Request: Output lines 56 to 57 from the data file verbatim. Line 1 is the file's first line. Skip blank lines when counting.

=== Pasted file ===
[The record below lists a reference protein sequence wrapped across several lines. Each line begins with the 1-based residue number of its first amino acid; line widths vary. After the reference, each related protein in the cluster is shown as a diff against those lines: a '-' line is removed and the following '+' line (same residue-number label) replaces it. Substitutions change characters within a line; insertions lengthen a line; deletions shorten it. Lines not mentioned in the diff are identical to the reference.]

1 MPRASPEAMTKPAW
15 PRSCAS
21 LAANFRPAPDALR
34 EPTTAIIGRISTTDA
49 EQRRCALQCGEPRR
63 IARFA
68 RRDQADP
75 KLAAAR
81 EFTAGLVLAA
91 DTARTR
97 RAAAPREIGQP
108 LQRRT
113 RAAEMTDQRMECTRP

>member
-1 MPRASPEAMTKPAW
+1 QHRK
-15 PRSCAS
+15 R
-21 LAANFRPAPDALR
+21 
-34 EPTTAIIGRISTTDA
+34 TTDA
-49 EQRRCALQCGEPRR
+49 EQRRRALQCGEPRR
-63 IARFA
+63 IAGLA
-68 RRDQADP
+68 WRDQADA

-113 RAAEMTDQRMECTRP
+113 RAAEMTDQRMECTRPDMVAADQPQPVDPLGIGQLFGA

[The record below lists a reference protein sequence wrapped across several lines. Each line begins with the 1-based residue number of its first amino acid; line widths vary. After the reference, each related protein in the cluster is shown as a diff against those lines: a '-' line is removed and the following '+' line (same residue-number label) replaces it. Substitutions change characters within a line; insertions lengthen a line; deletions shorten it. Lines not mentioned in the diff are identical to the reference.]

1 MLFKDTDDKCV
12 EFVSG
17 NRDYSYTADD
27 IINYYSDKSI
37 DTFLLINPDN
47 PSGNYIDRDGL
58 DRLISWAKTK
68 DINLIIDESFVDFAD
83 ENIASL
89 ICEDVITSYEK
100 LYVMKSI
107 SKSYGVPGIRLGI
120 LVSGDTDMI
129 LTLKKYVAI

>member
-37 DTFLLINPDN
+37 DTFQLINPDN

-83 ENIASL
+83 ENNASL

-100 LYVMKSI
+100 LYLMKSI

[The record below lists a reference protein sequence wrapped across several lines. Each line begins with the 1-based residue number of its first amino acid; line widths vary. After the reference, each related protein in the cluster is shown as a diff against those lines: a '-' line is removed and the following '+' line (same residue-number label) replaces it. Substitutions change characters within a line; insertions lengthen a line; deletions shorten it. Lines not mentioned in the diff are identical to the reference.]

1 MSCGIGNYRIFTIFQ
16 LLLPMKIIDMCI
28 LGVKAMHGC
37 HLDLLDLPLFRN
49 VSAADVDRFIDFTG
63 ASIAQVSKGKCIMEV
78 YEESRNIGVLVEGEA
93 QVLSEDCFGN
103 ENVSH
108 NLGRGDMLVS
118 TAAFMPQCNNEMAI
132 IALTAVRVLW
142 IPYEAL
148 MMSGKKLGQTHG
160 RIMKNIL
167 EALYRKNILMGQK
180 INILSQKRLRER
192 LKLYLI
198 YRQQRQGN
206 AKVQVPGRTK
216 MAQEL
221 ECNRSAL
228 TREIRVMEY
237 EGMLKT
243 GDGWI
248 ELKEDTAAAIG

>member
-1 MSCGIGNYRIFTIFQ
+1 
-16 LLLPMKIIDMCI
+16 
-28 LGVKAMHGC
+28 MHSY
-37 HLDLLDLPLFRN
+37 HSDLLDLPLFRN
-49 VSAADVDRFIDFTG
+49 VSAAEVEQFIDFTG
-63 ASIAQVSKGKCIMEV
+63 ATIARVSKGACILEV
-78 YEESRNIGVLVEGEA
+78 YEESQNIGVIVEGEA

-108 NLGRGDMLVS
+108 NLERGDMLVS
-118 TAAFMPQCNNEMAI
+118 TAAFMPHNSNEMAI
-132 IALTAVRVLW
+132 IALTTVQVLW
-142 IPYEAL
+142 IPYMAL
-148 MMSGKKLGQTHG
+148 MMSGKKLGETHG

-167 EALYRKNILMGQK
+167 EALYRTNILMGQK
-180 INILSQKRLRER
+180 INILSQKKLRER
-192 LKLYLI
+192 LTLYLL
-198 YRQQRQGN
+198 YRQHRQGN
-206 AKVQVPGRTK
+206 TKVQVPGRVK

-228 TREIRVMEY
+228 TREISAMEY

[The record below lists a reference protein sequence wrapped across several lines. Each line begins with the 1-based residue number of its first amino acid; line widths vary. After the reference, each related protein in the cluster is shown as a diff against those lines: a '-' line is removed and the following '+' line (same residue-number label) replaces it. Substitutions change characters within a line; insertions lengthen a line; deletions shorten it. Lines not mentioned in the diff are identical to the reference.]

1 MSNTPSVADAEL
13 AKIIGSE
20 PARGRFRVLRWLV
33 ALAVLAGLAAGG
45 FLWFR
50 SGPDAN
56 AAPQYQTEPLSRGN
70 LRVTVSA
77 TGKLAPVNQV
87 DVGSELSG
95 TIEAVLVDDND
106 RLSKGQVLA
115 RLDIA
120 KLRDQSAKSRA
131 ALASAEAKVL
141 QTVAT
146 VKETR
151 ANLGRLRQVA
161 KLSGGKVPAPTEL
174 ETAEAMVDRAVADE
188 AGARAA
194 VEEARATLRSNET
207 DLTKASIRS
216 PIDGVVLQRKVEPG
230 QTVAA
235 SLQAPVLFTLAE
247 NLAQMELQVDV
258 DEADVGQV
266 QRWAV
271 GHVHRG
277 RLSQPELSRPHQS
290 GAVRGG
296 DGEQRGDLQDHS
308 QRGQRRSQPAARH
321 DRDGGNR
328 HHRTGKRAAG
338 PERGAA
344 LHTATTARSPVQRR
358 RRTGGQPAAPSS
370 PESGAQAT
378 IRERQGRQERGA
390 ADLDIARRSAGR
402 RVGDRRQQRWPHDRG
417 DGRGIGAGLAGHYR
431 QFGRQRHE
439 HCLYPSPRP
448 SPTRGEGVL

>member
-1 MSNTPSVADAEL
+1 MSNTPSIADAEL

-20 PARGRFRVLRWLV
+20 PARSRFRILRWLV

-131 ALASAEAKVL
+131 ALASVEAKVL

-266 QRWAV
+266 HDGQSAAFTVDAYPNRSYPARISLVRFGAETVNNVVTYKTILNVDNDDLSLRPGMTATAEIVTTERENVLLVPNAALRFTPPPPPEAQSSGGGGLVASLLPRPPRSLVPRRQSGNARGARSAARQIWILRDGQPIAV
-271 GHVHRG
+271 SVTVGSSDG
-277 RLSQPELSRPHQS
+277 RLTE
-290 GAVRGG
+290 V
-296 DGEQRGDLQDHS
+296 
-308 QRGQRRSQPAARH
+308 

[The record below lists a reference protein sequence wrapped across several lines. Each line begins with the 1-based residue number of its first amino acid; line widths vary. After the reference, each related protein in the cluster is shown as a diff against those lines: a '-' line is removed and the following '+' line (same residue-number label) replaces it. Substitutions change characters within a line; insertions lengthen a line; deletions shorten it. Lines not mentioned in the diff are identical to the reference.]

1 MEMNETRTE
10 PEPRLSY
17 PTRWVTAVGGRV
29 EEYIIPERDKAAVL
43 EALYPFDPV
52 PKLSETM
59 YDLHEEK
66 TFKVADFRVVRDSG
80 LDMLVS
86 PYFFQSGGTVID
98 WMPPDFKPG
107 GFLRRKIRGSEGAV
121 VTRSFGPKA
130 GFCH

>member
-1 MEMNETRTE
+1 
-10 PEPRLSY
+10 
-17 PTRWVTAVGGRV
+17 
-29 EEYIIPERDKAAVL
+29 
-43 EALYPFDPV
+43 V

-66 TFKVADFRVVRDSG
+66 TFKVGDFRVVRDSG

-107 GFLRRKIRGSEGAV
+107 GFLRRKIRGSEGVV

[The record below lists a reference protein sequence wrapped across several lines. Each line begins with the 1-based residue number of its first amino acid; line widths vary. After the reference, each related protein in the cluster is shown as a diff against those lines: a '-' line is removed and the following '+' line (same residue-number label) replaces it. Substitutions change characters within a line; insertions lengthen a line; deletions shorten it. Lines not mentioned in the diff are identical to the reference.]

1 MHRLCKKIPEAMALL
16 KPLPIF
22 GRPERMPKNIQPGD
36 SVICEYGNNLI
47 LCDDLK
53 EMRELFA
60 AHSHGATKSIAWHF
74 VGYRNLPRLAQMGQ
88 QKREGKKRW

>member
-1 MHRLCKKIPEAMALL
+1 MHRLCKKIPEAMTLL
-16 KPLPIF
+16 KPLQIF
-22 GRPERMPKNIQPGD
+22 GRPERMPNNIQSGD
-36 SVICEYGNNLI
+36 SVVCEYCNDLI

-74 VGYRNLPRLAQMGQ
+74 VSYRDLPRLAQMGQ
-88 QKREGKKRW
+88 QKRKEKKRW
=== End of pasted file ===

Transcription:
16 LLLPMKIIDMCI
28 LGVKAMHGC